Original Articles

Changes in a Doveton clay loam after 12 years of direct-drill maize production

Published in: South African Journal of Plant and Soil
Volume 4, issue 4, 1987 , pages: 188–192
DOI: 10.1080/02571862.1987.10634972
Author(s): J.B. Mallett, Republic of South Africa, P.M. Lang, Republic of South Africa, A.J. Arathoon, Republic of South Africa

Abstract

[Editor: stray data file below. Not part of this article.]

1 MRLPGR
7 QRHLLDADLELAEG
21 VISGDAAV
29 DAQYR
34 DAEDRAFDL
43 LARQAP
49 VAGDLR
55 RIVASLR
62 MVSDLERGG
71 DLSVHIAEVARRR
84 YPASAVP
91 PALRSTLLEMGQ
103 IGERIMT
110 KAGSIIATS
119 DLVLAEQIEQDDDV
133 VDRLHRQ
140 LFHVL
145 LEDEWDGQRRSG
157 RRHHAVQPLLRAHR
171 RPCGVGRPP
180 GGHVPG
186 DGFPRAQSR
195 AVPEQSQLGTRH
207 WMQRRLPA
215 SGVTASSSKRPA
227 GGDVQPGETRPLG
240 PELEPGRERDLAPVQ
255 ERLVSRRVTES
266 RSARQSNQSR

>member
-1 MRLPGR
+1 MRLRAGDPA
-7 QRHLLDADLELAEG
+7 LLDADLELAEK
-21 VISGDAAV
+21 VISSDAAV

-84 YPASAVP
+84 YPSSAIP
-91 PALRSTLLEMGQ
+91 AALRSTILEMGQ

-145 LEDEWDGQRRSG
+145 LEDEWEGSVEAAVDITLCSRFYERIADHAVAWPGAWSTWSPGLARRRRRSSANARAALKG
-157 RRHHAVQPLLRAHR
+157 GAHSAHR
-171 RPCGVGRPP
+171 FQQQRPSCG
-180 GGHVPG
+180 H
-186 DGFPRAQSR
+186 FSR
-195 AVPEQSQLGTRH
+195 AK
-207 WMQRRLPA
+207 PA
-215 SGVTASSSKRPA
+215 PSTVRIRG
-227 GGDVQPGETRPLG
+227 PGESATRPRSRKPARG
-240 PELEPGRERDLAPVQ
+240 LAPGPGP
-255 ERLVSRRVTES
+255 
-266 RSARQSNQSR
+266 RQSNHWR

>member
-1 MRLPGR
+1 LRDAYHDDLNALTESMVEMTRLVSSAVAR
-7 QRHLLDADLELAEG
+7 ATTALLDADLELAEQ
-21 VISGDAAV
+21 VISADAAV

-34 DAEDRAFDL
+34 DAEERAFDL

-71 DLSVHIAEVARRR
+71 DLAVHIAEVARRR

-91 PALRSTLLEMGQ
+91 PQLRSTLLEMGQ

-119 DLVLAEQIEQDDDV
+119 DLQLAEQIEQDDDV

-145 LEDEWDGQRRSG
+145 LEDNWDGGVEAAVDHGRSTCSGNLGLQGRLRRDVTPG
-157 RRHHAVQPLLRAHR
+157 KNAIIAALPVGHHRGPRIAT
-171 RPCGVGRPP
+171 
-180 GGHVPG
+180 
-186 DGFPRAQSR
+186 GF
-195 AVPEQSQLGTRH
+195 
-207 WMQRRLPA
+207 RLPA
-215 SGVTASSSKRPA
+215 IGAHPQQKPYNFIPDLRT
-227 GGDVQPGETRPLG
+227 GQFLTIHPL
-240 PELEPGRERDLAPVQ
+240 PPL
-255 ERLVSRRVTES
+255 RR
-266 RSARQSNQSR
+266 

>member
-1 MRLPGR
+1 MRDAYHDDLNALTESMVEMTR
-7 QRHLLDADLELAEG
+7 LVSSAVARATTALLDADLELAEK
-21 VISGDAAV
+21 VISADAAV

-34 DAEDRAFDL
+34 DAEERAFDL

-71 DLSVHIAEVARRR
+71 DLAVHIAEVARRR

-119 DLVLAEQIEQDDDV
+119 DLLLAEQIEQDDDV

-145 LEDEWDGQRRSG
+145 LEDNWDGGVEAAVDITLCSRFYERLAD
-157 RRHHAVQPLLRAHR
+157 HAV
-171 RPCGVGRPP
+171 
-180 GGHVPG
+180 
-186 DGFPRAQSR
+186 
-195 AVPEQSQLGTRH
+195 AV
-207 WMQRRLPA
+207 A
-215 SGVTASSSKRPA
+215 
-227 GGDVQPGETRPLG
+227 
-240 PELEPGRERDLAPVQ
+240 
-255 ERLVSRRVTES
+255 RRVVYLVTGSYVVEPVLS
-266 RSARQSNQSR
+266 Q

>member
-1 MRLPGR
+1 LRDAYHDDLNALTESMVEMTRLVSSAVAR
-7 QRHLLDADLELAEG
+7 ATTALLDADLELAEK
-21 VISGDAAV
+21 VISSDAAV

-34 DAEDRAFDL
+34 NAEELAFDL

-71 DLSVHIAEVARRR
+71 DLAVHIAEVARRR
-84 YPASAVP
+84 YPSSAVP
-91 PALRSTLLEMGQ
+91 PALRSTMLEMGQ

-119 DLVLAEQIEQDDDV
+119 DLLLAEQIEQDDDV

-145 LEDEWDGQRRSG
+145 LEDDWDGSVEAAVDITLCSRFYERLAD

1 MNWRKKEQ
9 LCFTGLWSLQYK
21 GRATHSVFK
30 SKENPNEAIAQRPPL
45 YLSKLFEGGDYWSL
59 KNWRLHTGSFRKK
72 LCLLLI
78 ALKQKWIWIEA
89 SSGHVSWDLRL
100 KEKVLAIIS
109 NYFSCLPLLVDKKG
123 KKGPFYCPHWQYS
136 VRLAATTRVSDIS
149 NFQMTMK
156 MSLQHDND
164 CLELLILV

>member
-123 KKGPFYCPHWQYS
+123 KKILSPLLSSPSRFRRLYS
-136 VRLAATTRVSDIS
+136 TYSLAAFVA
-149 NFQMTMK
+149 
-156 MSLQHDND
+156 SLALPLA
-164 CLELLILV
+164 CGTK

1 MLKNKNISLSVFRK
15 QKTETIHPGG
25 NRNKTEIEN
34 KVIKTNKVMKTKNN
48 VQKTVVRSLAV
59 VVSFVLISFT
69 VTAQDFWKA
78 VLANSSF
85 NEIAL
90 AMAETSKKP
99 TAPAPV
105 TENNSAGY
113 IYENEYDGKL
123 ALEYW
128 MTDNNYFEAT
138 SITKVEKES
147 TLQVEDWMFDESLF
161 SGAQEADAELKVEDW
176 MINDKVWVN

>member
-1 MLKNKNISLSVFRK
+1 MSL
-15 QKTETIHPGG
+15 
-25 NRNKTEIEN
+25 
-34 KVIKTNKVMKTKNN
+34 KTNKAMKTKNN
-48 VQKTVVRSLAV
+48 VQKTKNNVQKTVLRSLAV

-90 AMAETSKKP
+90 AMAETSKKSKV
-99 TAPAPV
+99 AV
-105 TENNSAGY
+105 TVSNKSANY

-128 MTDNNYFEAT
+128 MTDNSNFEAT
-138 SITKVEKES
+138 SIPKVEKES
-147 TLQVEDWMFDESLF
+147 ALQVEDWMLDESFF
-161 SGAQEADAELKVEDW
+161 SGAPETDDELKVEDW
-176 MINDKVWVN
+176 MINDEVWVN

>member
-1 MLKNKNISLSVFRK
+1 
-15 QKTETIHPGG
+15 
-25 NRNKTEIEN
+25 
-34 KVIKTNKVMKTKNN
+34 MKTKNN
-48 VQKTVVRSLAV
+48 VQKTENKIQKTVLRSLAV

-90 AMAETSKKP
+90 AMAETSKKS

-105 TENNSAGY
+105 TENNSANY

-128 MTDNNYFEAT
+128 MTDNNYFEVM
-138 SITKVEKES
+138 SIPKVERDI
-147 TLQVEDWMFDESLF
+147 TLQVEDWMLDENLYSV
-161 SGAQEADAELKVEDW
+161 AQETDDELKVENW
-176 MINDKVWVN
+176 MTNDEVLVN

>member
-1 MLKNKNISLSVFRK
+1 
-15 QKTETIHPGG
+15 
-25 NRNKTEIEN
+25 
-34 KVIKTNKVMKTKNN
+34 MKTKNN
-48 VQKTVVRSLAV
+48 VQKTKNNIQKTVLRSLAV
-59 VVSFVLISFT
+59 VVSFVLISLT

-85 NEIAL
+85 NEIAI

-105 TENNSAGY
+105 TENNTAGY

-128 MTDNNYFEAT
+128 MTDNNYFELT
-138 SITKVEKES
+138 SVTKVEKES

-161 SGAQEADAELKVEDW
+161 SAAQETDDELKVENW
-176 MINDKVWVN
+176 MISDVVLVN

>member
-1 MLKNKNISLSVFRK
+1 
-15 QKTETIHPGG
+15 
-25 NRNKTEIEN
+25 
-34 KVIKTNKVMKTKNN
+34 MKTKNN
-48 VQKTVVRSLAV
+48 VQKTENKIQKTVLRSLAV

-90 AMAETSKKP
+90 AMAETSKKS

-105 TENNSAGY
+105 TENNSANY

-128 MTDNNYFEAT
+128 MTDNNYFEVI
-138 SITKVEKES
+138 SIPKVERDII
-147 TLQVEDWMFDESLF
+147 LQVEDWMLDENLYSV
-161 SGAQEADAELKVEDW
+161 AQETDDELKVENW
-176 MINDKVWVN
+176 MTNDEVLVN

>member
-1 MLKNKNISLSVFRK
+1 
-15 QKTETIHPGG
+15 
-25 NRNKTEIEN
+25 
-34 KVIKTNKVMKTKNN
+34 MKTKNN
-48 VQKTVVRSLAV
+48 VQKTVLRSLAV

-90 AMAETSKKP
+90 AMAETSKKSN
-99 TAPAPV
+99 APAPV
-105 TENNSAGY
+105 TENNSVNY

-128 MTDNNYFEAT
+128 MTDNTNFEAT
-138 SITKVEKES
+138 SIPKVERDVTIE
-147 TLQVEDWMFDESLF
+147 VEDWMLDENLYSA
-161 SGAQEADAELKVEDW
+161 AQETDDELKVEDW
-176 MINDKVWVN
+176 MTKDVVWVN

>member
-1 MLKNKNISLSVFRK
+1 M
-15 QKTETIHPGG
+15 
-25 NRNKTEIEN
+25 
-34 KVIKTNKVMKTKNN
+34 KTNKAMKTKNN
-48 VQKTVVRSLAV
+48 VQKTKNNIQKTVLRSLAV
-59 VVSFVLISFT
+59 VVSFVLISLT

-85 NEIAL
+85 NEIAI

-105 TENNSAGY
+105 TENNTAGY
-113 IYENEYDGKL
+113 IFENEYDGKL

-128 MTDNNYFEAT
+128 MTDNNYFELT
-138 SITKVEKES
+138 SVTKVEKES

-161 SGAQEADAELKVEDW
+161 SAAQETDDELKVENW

After 8 years of direct-drill maize production at Cedara on a Hutton/Doveton clay loam (Typic Plinthustult) it was found that the top 120-mm layer had become somewhat denser and that organic carbon levels in the top 20 mm were higher than in conventionally tilled plots. Direct-drill plots also displayed superior soil water conservation properties and this was reflected in better maize grain yields during seasons of below average rainfall. After a further 4 years the plots were again the subject of a detailed investigation and it was found that soil dry bulk densities had stabilized while surface organic carbon levels had increased in the interim from 3,8 to 4,7% in the direct-drill plots but had remained unchanged in the conventionally tilled plots at around 3,3%. Surface pH levels in the direct-drill plots had dropped further while P, K and Al levels were higher in the direct-drill than conventionally tilled plots. Earthworm counts were significantly higher in the direct-drill plots.

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